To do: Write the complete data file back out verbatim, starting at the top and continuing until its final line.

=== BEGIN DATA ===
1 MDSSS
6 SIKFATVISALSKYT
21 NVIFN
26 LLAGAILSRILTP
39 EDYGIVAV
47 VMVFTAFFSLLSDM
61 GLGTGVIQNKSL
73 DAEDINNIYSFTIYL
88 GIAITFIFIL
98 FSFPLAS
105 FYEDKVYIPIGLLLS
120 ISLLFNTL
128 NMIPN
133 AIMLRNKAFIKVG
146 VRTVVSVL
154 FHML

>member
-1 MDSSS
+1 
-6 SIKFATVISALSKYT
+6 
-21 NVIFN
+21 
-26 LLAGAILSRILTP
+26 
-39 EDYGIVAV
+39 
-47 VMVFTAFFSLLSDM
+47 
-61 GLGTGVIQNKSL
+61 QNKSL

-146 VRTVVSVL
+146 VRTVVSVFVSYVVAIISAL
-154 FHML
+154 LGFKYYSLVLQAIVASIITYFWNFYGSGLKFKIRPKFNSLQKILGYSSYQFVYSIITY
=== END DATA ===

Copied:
1 MDSSS
6 SIKFATVISALSKYT
21 NVIFN
26 LLAGAILSRILTP
39 EDYGIVAV
47 VMVFTAFFSLLSDM
61 GLGTGVIQNKSL
73 DAEDINNIYSFTIYL
88 GIAITFIFIL
98 FSFPLAS
105 FYEDKVYIPIGLLLS
120 ISLLFNTL
128 NMIPN
133 AIMLRNKAFIKVG
146 VRTVVSVL
154 FHML

>member
-1 MDSSS
+1 
-6 SIKFATVISALSKYT
+6 
-21 NVIFN
+21 
-26 LLAGAILSRILTP
+26 
-39 EDYGIVAV
+39 
-47 VMVFTAFFSLLSDM
+47 
-61 GLGTGVIQNKSL
+61 QNKSL

-146 VRTVVSVL
+146 VRTVVSVFVSYVVAIISAL
-154 FHML
+154 LGFKYYSLVLQAIVASIITYFWNFYGSGLKFKIRPKFNSLQKILGYSSYQFVYSIITY